Conjugated Linoleic Acid is a fatty acid that helps to regulate the immune system, and maintain cardiovascular health. One study found the CLA content in milk from grass-fed cows to be typically around 1.8% of the fat content in milk, while the CLA content in milk from grain-fed cows was found to be typically around 0.7% of the fat content in milk. (1)
Remember that story your parents told you as a kid, about how eating carrots makes you see at night? Well that’s not exactly true, but what is correct is that the beta carotene, which gives carrots their orange color, is good for your eyes (as well as supporting immunity and bone density!).…..New Zealand butter is known for its natural golden color which is a reflection of that beta-carotene content in New Zealand milk.
One study found that butter made from cows that were fed on a ryegrass/clover pasture diet contained 3.99 ± 0.46 mg/kg trans-beta-carotene content, while butter made from cows that were fed a mixed ration diet contained 2.27 ± 0.13 mg/kg trans-beta-carotene content. (2)
Healthy for you, and healthy for the planet too:
Because New Zealand is a temperate climate, it is perfect for growing grass…and lots of it! As such, dairy cows in New Zealand are almost exclusively raised free-roaming on pasture – exactly the way mother-nature intended. This not only creates healthy dairy for us to eat, but has many other benefits for the planet, such as carbon sequestration via grass cover, insect biodiversity and improved soil biology to name a few.
One other very important component that has only recently been studied deeply is that New Zealand pasture based systems, combined with good manufacturing practices, mean their dairy products have among the world’s lowest carbon footprint.
The carbon footprint on-farm for Fonterra milk production, New Zealand’s largest dairy co-operative, is 0.78kg CO2-e/kg FPCM (excluding land-use change), 0.91kg CO2-e/kg FPCM including land-use change. (3)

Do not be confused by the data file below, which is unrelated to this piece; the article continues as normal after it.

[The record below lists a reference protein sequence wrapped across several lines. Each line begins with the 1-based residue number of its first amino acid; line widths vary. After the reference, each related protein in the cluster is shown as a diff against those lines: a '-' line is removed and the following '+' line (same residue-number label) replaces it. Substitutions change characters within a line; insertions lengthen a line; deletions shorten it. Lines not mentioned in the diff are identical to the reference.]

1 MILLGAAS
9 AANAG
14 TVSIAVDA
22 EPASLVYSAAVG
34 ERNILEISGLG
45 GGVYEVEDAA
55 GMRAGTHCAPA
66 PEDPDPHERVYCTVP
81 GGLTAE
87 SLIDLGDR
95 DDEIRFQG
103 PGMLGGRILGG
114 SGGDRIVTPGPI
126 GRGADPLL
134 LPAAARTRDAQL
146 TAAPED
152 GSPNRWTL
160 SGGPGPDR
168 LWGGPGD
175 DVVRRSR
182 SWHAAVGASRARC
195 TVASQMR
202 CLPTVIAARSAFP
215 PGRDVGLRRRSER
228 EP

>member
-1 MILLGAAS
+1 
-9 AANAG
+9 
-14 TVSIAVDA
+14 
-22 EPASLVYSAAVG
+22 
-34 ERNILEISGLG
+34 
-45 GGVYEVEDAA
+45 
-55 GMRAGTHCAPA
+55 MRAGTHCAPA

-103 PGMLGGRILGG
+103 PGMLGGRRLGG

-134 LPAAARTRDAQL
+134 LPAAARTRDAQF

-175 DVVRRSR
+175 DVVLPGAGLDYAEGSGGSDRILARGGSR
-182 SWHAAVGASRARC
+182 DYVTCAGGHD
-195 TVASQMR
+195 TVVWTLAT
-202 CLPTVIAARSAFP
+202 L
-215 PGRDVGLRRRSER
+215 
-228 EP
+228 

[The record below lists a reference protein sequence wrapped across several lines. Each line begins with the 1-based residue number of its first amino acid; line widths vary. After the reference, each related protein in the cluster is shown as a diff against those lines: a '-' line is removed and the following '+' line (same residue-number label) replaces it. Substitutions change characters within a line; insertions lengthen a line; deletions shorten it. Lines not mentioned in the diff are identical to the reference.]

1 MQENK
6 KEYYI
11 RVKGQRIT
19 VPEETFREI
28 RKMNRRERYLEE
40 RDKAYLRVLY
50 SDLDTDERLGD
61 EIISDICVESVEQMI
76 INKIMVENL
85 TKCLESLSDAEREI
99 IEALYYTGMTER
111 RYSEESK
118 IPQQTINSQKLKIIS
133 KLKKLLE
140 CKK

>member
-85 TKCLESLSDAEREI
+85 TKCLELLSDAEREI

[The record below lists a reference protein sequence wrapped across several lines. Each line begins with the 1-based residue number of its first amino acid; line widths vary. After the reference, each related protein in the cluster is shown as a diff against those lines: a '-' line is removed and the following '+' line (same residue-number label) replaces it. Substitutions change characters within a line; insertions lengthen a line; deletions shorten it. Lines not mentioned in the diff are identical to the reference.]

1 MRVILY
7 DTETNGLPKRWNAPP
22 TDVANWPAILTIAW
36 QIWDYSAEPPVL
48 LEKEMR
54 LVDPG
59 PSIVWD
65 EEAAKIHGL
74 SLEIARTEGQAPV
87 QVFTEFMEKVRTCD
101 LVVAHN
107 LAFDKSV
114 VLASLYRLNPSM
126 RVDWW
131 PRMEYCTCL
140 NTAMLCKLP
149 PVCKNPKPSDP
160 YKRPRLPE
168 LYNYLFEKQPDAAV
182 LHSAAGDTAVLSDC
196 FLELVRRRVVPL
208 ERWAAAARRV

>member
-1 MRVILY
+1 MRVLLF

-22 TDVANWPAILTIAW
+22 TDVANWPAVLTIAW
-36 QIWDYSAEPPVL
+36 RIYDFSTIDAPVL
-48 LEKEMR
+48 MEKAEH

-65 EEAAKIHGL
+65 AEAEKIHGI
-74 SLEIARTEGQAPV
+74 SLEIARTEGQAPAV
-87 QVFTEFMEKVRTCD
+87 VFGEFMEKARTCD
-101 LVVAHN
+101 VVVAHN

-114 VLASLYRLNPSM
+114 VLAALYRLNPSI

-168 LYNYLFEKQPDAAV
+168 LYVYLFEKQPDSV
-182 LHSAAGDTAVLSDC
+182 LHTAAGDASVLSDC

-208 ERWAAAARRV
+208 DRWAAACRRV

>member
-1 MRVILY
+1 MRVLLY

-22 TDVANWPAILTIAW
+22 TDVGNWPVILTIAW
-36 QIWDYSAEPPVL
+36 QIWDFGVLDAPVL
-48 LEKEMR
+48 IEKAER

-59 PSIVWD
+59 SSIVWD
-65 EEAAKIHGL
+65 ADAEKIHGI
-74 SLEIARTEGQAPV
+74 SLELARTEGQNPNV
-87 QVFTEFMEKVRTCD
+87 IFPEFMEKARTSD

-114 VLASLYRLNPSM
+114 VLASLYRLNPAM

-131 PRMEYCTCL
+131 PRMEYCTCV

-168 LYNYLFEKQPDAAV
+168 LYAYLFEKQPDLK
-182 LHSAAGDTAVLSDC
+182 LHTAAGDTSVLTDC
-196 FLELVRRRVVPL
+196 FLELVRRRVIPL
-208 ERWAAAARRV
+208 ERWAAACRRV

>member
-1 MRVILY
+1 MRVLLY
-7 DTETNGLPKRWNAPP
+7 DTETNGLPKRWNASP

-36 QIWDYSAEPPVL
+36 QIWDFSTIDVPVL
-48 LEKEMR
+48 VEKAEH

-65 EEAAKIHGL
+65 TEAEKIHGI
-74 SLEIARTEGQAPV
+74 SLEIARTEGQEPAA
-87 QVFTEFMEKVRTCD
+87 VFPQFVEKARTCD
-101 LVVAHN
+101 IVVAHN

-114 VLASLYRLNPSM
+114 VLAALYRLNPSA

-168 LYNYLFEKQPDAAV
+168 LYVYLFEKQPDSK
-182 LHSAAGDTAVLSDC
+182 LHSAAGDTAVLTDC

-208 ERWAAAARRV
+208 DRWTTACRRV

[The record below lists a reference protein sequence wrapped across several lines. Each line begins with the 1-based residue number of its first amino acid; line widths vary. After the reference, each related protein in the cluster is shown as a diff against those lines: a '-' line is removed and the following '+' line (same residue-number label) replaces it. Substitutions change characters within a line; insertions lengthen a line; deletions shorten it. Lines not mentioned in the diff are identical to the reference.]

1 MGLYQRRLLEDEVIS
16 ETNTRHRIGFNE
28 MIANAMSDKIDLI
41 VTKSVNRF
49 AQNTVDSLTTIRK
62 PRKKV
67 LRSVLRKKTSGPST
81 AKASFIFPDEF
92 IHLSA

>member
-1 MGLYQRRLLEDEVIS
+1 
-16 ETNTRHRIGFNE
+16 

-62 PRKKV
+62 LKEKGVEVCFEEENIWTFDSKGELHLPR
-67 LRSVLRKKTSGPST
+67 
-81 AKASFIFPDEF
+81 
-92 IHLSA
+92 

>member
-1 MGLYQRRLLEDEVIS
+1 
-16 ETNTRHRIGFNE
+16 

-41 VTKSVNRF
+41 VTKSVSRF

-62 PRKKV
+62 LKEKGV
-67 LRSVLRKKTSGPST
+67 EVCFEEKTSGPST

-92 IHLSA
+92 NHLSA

That is approximately one-third of the global average of 2.5kg CO2-e/kg FPCM. (4)
So, as you can see, pasture raised dairy is not only delicious and nutritious but it’s also good for the planet! That’s why our high quality Pounamu Protein products rely on grass-fed, pasture-raised dairy proteins from New Zealand.
(1): Kay JK, Roche JR, Kolver ES, Thomson NA, Baumgard LH. (2005) A comparison between feeding systems(pasture and TMR) and the effect of vitamin E supplementation on plasmaand milk fatty acid profiles in dairy cows. Journal of Dairy Research 72:322-332.(
2): MacGibbon AKH and Taylor MW. (2006). Composition and Structure of Bovine Milk Lipids in Advanced Dairy Chemistry Volume 2, Lipids, 3rd Ed, (P.F. Fox and P.L.H. McSweeney, eds.)Springer, New York, pp 1-43.• O’Callaghan TF, Hennessy D, McAuliffe S, Kilcawley KN, O’Donovan M, Dillon P, Ross RP, Stanton C. (2016). Effect of pasture versus indoor feeding systems on raw milk compositionand quality over an entire lactation. J. Dairy Sci. 99:9424-9440.
(3) Fonterra Sustainability Report 2019 https://view.publitas.com/fonterra/sustainability-report-2019/page/1(
4): FAO, 2018. “Climate Change and the Global Dairy Cattle Sector”, Report by FAO and GDP, 2018. http://www.fao.org/3/CA2929EN/ca2929en.pdf